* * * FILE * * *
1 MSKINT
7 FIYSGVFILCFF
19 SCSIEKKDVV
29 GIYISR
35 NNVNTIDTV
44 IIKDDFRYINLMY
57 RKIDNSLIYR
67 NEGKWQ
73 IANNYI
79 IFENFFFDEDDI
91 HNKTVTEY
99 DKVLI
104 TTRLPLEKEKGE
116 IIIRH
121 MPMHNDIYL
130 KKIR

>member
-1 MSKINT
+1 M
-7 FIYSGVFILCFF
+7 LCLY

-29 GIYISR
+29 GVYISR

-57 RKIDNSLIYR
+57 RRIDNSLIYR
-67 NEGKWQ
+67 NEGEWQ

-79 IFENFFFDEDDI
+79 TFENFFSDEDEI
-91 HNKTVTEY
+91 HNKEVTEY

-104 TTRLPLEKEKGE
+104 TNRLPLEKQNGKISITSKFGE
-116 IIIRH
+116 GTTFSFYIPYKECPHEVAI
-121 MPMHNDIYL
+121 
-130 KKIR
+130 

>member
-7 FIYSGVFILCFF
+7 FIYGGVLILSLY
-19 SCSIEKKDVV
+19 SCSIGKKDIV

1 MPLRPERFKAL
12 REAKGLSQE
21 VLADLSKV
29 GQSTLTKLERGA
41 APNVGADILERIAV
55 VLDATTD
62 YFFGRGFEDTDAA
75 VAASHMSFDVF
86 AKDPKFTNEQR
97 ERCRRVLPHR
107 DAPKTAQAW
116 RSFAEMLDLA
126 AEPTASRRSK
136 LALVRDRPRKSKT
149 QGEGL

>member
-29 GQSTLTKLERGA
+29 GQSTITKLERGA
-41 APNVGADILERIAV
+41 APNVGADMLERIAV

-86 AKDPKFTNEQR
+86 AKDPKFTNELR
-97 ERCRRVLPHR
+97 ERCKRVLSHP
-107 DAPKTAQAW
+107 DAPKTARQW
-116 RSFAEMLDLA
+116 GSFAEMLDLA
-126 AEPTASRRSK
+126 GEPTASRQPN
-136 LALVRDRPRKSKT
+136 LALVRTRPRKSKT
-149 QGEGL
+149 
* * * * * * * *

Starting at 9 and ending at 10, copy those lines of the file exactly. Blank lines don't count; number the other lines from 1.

73 IANNYI
79 IFENFFFDEDDI